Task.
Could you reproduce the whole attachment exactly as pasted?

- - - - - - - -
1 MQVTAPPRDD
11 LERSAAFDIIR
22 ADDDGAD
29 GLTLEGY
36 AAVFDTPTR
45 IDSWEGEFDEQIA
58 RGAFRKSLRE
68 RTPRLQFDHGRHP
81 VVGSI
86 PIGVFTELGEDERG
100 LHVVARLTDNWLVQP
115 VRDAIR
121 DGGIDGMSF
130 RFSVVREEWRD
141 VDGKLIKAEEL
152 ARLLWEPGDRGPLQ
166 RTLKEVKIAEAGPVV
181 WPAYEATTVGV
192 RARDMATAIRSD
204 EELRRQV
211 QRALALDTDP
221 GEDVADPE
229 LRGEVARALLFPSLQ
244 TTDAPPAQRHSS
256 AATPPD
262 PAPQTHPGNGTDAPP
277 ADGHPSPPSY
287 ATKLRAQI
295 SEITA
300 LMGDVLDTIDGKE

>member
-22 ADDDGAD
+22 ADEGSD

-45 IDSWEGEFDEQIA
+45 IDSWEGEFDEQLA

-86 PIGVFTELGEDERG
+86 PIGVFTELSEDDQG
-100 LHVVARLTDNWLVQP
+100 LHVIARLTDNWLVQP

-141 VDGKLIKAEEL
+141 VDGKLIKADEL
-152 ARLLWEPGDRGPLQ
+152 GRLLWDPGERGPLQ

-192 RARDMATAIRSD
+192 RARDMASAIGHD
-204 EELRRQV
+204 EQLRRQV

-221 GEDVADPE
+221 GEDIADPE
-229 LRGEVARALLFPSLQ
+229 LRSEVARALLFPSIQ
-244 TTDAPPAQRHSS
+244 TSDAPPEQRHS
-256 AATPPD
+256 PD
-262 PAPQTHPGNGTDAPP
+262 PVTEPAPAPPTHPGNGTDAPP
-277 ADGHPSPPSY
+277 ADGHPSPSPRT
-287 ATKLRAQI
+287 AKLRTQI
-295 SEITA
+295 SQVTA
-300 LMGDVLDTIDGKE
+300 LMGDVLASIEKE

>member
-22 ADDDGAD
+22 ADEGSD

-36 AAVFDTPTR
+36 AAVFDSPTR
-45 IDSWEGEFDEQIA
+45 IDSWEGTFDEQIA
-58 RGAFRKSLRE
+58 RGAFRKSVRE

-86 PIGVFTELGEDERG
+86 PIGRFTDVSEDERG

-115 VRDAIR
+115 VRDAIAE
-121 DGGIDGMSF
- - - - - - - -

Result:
1 MQVTAPPRDD
11 LERSAAFDIIR
22 ADDDGAD
29 GLTLEGY
36 AAVFDTPTR
45 IDSWEGEFDEQIA
58 RGAFRKSLRE
68 RTPRLQFDHGRHP
81 VVGSI
86 PIGVFTELGEDERG
100 LHVVARLTDNWLVQP
115 VRDAIR
121 DGGIDGMSF
130 RFSVVREEWRD
141 VDGKLIKAEEL
152 ARLLWEPGDRGPLQ
166 RTLKEVKIAEAGPVV
181 WPAYEATTVGV
192 RARDMATAIRSD
204 EELRRQV
211 QRALALDTDP
221 GEDVADPE
229 LRGEVARALLFPSLQ
244 TTDAPPAQRHSS
256 AATPPD
262 PAPQTHPGNGTDAPP
277 ADGHPSPPSY
287 ATKLRAQI
295 SEITA
300 LMGDVLDTIDGKE

>member
-22 ADDDGAD
+22 ADEGSD

-45 IDSWEGEFDEQIA
+45 IDSWEGEFDEQLA

-86 PIGVFTELGEDERG
+86 PIGVFTELSEDDQG
-100 LHVVARLTDNWLVQP
+100 LHVIARLTDNWLVQP

-141 VDGKLIKAEEL
+141 VDGKLIKADEL
-152 ARLLWEPGDRGPLQ
+152 GRLLWDPGERGPLQ

-192 RARDMATAIRSD
+192 RARDMASAIGHD
-204 EELRRQV
+204 EQLRRQV

-221 GEDVADPE
+221 GEDIADPE
-229 LRGEVARALLFPSLQ
+229 LRSEVARALLFPSIQ
-244 TTDAPPAQRHSS
+244 TSDAPPEQRHS
-256 AATPPD
+256 PD
-262 PAPQTHPGNGTDAPP
+262 PVTEPAPAPPTHPGNGTDAPP
-277 ADGHPSPPSY
+277 ADGHPSPSPRT
-287 ATKLRAQI
+287 AKLRTQI
-295 SEITA
+295 SQVTA
-300 LMGDVLDTIDGKE
+300 LMGDVLASIEKE

>member
-22 ADDDGAD
+22 ADEGSD

-36 AAVFDTPTR
+36 AAVFDSPTR
-45 IDSWEGEFDEQIA
+45 IDSWEGTFDEQIA
-58 RGAFRKSLRE
+58 RGAFRKSVRE

-86 PIGVFTELGEDERG
+86 PIGRFTDVSEDERG

-115 VRDAIR
+115 VRDAIAE
-121 DGGIDGMSF